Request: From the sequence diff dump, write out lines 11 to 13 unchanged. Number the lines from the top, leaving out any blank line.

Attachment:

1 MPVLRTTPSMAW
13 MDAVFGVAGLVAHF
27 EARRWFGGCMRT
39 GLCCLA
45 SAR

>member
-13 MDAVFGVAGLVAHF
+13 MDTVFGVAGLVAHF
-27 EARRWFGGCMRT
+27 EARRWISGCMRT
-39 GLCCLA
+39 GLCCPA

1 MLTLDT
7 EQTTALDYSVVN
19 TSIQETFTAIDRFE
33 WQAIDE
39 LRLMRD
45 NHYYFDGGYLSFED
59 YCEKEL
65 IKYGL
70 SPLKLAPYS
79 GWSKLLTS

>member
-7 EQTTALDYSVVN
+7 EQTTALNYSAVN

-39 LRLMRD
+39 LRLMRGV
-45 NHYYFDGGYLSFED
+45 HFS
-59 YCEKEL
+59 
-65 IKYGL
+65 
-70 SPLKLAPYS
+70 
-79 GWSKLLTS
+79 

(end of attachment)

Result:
-39 GLCCLA
+39 GLCCPA

1 MLTLDT